Now I had tasted Gruener Veltliner when I was in Austria and other parts of Europe, but I wasn’t aware that it was being produced here in the United States, but since discovering it at this winery, I have that vines and wines are being produced in five Oregon wineries, with excellent results. There is just something about the Gruner Veltliner, and its minerality, fruit overtones and flavors that when you pair it with halibut brings a smile to your face and the knowledge that you have found the ultimate pairing. Needless to say, my wife now insists that I have no less than a case of Gruner Veltliner in my wine cellar at all times, and believe me, I don’t want to know what will happen to me if I don’t !
Now if your taste buds rebel if you try a Gruener and you want something a little milder to pair with your white fish or shrimp, you need to jump on one of the awesome Sauvignon Blanc’s or Pinot Gris out there, and don’t forget Chenin Blanc. I have recently been really into Sauvignon Blanc, with a few of my favorite Oregon wineries producing some that will rival the Sauvignon Blanc from New Zealand, who in my opinion produce some of the best in the world. Almost every Sauvignon Blanc I try tastes different, picking up the conditions in which it was grown, but recently another producer in Oregon, Melrose Vineyards, released a Sauvignon Blanc that rivals my all time favorite, Kim Crawford from New Zealand, for this wine.
Pairing tuna, swordfish and salmon with a wine is like most seafood, a matter of personal taste and choice, but there are some basic guidelines. Big bold reds like Cabernet Sauvignon and Zinfandel are really to overpowering for fish dishes, because remember, you want the wine to complement the dish not overpower it. In most cases a nice lighter Pinot Noir will pair just fine with most of these dishes, but you do have other choices. Today there are more and more wineries producing some fine Rose’s or “blush” wines, or even a fine “Sparkling Wine” like a Gloria Farrer from Sonoma, California or if you can spring for the bucks, good Champagne from France, Spain or Italy. Also, these sparkling wines pair well with fried seafood, like beer battered shrimp or fish. If you really want a red wine but on the lighter side, there is always the Grenache or Sangiovese that will pair with dishes like salmon, mackerel or blues.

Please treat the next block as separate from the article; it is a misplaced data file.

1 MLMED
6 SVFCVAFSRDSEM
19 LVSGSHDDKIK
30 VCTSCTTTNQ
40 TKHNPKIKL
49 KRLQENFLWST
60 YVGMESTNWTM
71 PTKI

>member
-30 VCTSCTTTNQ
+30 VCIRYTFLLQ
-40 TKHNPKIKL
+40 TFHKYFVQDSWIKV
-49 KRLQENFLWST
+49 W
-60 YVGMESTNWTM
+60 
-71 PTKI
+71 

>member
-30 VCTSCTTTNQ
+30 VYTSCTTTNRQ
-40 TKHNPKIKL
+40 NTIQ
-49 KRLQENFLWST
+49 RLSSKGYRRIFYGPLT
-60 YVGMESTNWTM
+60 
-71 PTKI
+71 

Another seafood meal choice is when dining at a Vietnamese, Chinese or Thai restaurant, and ordering maybe a spicy shrimp dish. This is where you might want to look at the wine list, and instead of ordering that “un-filtered Sake”, try one of the Rieslings or a Gewurztraminer on the list. That mild sweetness will work very well with the heat you might find in their cuisine.
Let’s face it, when it comes to seafood and wine pairing, most of us that give recommendations agree for the most part on our suggestions. It’s probably because we spend many years tasting thousands of wines and finding ones that we feel balance out and enhance the enjoyment of the food we pair it with. On most coasts and some inland areas of the U.S. you can find Seafood and Wine Festivals, like the Newport, Oregon and Astoria, Oregon festivals, where you can try seafood’s with different wines yourself. It’s all about you, and what tastes good to you. But believe me, when you find that one wine that you sip before, during and after a mouthful of fresh crab, that makes that crab “pop”, you will know what I’m talking about.
Cheers and Bon Appetite! - Gary W. Peterson, Wine Consultant